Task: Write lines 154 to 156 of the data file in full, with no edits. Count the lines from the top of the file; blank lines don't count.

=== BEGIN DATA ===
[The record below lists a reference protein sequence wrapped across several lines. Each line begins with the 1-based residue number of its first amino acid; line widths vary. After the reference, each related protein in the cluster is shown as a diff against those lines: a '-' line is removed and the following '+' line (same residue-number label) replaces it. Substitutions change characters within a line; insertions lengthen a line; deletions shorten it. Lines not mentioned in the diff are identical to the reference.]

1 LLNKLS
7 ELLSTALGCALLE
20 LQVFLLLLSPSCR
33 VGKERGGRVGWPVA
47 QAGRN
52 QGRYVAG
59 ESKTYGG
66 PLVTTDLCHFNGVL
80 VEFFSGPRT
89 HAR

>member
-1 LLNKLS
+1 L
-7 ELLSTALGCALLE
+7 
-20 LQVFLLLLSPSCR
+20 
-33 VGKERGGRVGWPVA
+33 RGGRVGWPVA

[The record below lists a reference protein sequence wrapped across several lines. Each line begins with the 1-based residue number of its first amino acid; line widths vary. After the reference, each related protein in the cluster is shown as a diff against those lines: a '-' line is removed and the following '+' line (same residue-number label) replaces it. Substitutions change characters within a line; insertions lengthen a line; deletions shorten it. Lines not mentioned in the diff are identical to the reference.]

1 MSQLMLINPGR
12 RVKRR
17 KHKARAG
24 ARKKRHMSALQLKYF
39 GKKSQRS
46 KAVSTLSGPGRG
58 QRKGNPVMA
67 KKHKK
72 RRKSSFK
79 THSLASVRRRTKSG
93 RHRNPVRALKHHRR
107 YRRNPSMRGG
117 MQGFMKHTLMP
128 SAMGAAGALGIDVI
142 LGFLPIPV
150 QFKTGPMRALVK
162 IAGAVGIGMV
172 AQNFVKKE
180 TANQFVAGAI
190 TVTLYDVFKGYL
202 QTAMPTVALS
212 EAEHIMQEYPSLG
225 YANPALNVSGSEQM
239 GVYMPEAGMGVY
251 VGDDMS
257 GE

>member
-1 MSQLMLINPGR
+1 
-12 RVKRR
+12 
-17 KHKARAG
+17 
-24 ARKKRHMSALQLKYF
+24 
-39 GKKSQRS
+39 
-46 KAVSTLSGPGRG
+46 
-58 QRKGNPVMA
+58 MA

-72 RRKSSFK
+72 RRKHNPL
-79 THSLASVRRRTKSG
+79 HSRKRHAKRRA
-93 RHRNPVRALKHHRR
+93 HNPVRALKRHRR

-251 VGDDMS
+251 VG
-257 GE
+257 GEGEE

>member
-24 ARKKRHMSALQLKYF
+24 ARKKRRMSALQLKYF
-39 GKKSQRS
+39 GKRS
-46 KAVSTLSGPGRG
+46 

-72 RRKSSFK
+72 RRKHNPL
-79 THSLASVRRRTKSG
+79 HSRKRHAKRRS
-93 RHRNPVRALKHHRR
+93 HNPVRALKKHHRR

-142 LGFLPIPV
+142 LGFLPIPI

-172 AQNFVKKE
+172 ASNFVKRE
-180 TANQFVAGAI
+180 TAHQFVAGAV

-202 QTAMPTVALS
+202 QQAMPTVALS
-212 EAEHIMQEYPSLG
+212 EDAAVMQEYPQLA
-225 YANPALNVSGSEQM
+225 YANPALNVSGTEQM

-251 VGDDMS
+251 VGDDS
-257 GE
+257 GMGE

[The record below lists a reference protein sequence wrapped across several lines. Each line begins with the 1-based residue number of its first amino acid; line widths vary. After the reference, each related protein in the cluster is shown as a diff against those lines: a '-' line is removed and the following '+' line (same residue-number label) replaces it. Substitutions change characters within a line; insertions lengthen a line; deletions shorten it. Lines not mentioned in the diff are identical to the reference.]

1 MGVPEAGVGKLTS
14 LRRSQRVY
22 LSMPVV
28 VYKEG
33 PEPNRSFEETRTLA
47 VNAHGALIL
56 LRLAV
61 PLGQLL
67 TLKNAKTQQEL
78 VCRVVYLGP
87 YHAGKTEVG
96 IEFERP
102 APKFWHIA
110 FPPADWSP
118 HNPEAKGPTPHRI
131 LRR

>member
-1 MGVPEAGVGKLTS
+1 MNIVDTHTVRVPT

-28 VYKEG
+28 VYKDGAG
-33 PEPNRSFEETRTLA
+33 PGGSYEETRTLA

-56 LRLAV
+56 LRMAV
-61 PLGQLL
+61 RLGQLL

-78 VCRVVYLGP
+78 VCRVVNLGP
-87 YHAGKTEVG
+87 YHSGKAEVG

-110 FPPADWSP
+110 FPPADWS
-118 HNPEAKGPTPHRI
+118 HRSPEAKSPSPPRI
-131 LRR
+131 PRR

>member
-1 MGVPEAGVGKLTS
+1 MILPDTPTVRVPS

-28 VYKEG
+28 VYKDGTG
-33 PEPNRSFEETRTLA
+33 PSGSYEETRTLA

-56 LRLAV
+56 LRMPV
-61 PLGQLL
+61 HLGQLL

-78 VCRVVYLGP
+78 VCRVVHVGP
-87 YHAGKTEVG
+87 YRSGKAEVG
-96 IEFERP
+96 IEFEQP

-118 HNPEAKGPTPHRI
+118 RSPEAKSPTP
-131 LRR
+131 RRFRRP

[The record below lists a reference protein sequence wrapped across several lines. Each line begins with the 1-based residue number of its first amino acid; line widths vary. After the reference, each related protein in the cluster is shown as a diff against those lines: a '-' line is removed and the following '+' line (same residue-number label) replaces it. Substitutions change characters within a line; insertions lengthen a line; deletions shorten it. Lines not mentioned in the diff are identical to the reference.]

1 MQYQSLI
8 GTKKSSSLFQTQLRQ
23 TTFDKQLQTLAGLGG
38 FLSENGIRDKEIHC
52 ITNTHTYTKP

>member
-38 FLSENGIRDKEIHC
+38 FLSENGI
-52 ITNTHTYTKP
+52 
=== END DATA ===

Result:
+87 YRSGKAEVG
-96 IEFERP
+96 IEFEQP